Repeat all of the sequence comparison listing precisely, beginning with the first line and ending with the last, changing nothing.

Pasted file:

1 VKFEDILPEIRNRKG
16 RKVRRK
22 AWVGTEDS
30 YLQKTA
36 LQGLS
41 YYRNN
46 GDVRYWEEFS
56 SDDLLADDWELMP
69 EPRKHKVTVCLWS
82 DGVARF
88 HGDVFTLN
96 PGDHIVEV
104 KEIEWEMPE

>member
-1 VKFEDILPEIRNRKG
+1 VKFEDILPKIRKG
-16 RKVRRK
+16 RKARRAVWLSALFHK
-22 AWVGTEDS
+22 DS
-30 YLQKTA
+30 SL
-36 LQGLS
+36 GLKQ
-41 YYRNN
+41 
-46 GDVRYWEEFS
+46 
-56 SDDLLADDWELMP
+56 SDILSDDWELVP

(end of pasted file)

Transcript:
1 VKFEDILPEIRNRKG
16 RKVRRK
22 AWVGTEDS
30 YLQKTA
36 LQGLS
41 YYRNN
46 GDVRYWEEFS
56 SDDLLADDWELMP
69 EPRKHKVTVCLWS
82 DGVARF
88 HGDVFTLN
96 PGDHIVEV
104 KEIEWEMPE

>member
-1 VKFEDILPEIRNRKG
+1 VKFEDILPKIRKG
-16 RKVRRK
+16 RKARRAVWLSALFHK
-22 AWVGTEDS
+22 DS
-30 YLQKTA
+30 SL
-36 LQGLS
+36 GLKQ
-41 YYRNN
+41 
-46 GDVRYWEEFS
+46 
-56 SDDLLADDWELMP
+56 SDILSDDWELVP